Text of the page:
Keith Barker is a sportsman well used to making big decisions in his life.
As a talented youngster it was ‘should he play football, or cricket?’
He chose professional football, first on the books of Blackburn Rovers, then on loan at Rochdale, in Belgium with Cercle Bruges, and Northwich Victoria.
Then, when he gave up football to play first-class cricket, it was ‘should he play for Warwickshire or his native Lancashire?’.
He chose the Bears.
Now, after eight increasingly successful years at Edgbaston, the last six of them as an automatic Bears first-team choice, the left-arm all-rounder could have another big decision to make. England or West Indies?
“I’ve been asked it a lot over the years,” Barker told BBC Sport. “Would I play for England or the West Indies? But nothing has been approached to me about it.”
At 29, it now looks increasingly clear that England are never going to consider him – despite a lot of plaudits on the back of an almost unrivalled haul of 257 wickets in 70 County Championship games since 2012.
But there is another option open to this Lancastrian son of a West Indian, whose godfather is the great Clive Lloyd.
Could he really play for the Windies?
“I’d be open to it obviously,” said Barker. “But it would be a possible lifestyle change. I’d probably have to up and move. I couldn’t just walk straight into the squad. You have to play so many games – and I’d have to perform in them too.
“I’ve no issue with not being selected by England. They might see me only as being a good county player and that’s fine as I never even thought I’d do that in the first place.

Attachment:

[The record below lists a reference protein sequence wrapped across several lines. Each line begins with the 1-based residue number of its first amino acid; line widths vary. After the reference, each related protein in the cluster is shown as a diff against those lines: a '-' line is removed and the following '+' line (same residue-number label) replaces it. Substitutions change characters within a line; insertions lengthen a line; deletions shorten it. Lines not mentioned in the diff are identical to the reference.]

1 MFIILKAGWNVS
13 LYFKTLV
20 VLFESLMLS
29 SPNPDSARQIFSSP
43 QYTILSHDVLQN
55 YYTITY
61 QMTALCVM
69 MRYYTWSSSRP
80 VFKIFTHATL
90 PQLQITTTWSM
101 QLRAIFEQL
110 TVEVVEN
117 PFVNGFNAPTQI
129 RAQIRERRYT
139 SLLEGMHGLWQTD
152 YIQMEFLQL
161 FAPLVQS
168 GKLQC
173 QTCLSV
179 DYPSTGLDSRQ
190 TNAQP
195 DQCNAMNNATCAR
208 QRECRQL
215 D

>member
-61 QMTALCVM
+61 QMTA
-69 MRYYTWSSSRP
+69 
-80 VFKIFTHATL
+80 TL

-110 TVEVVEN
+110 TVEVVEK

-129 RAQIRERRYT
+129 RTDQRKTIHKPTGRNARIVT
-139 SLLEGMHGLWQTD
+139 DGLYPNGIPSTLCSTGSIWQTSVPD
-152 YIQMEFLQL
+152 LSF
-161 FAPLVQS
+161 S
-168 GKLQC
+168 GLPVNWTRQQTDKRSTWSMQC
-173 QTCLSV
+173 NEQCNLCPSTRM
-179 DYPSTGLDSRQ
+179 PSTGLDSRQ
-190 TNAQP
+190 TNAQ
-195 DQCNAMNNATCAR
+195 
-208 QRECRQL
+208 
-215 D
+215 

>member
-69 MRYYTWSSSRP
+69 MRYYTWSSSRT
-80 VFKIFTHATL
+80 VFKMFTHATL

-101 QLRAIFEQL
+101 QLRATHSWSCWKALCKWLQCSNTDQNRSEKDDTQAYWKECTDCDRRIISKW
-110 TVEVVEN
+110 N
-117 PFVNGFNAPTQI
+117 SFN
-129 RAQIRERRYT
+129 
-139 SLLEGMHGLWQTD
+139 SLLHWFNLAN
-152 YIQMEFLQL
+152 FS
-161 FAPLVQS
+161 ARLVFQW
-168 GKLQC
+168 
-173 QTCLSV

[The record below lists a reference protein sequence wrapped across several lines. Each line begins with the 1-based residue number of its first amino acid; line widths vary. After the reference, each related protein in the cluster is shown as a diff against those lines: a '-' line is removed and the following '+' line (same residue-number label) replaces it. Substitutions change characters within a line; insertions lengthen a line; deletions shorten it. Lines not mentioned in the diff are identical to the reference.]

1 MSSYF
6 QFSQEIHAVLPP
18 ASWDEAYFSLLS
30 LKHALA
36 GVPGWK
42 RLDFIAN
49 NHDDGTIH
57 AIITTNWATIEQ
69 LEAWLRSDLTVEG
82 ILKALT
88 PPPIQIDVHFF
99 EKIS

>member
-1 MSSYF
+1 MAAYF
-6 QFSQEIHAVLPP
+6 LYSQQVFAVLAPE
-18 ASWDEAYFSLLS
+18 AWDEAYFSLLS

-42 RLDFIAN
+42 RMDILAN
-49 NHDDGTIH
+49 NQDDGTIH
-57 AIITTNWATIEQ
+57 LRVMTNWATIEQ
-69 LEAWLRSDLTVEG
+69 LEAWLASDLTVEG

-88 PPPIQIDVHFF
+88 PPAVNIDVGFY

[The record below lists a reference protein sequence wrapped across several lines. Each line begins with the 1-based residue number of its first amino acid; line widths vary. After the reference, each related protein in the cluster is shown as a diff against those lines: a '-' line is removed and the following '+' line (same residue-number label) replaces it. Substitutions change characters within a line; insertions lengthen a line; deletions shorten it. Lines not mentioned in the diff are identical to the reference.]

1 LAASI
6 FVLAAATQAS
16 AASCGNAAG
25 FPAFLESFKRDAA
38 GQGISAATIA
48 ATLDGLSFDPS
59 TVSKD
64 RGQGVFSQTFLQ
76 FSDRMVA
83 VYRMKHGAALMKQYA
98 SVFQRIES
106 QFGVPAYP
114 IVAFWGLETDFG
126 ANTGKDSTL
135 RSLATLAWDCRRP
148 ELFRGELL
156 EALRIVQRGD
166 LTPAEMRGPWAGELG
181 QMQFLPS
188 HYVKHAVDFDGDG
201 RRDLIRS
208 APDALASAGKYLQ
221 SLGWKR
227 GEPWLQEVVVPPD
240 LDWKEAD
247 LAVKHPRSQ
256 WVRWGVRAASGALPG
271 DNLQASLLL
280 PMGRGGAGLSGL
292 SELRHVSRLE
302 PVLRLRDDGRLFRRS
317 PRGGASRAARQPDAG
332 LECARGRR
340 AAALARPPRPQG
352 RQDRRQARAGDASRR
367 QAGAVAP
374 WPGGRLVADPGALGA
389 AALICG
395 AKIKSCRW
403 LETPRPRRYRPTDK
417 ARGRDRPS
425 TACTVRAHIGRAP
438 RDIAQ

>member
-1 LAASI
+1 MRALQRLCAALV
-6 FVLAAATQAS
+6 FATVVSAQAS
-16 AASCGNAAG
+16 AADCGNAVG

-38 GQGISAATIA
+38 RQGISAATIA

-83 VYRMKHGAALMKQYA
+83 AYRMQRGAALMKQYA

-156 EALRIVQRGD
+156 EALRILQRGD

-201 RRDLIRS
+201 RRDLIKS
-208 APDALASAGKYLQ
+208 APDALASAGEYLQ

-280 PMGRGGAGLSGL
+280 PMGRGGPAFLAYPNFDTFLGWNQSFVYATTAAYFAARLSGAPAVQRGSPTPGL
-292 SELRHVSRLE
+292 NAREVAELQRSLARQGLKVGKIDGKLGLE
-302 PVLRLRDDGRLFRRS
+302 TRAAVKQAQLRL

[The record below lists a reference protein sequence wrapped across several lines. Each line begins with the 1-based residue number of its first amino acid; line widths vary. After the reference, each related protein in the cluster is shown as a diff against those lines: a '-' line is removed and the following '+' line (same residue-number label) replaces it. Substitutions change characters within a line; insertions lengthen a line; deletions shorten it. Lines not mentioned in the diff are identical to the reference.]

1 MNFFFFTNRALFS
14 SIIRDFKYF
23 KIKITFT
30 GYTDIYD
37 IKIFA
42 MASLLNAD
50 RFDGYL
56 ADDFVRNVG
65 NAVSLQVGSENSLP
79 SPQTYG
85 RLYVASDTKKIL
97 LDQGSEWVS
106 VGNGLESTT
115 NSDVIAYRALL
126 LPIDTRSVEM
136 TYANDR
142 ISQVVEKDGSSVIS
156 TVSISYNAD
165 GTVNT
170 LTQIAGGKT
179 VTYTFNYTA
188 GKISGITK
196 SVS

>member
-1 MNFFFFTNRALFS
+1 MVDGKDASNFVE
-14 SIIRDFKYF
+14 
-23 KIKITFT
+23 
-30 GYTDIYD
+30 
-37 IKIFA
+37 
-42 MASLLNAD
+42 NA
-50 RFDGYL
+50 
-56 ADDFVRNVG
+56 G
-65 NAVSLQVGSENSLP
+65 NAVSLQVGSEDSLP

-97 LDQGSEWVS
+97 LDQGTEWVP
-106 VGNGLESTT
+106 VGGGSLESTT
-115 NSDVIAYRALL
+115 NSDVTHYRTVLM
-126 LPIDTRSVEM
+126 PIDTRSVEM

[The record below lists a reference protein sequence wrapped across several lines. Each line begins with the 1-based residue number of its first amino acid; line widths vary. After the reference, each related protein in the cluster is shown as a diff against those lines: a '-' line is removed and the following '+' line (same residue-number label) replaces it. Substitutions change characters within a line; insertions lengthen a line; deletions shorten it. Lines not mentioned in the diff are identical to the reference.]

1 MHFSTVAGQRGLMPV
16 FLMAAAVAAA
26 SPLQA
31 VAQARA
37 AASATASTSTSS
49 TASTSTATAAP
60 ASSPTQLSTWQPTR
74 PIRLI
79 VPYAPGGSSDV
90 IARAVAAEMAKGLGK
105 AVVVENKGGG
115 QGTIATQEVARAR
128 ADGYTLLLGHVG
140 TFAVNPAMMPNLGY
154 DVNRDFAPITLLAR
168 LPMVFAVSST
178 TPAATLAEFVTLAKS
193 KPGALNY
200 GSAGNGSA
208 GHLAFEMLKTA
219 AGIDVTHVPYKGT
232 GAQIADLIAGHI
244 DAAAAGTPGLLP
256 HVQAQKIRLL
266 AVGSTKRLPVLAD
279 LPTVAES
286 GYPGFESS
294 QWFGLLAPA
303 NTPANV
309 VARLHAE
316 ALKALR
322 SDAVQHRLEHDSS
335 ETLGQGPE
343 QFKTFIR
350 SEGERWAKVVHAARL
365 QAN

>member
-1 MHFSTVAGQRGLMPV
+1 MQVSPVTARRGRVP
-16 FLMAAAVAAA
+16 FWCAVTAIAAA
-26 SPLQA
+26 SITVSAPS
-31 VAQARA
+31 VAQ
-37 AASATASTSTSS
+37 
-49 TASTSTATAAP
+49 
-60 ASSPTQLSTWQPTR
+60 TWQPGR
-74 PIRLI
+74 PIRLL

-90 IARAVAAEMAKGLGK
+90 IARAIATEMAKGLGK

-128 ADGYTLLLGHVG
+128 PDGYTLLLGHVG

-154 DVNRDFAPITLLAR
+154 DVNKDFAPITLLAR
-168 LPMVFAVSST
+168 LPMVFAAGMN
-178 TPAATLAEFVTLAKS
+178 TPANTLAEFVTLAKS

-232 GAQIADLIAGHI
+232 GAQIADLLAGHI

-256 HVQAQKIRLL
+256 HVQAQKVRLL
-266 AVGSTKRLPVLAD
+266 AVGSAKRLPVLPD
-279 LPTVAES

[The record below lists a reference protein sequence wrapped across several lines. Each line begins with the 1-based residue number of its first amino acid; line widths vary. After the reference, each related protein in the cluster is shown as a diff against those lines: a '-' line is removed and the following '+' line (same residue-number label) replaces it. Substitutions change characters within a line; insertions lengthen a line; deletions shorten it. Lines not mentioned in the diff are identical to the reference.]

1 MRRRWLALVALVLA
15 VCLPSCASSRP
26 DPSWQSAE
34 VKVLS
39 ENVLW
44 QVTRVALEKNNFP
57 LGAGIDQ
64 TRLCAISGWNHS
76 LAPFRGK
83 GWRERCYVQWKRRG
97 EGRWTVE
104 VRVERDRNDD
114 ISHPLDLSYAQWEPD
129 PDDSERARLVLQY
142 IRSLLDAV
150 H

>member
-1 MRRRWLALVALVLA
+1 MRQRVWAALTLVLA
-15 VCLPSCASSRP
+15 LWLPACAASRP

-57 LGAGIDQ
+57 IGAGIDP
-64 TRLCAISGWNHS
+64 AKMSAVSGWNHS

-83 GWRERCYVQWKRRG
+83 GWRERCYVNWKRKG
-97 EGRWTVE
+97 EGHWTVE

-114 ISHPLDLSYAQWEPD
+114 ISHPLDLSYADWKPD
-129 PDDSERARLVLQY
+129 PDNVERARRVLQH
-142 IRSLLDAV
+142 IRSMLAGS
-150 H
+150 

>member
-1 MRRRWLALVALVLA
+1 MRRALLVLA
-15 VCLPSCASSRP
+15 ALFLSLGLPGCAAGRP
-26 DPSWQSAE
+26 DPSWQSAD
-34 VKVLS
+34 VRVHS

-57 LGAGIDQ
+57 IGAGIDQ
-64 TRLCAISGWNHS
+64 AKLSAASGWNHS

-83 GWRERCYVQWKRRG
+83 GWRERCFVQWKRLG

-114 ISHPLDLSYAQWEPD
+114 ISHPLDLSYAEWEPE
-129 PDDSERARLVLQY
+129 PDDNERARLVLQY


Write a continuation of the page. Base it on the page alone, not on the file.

“I’m proud to have achieved what I have. I don’t want to look back thinking I could have done more. If I was to be given some sort of recognition internationally, it would have most likely happened by now. But. if that means I finish without ever playing at international level, I’d still be happy.”
The Barker family’s cricketing credentials
Keith Barker Sr played first-class cricket for his native British Guiana, in the early 1960s, sharing the same team as such West Indies greats Lloyd, Lance Gibbs, Basil Butcher, Clyde Walcott and Rohan Kanhai.
And, as a Lancastrian son of a West Indian, Keith Barker Jr he admits he was born to play cricket.
“I’m told I had a cricket bat in my hand before I could walk,” said Manchester-born Barker, who grew up in Accrington, while his father was professional at various nearby Lancashire League clubs, including Great Harwood, Enfield and Rishton.
“I was always playing with my brothers,” he recalls. “We used to play on the driveway when it was sunny, with a skateboard for stumps, leaned up against the garage door.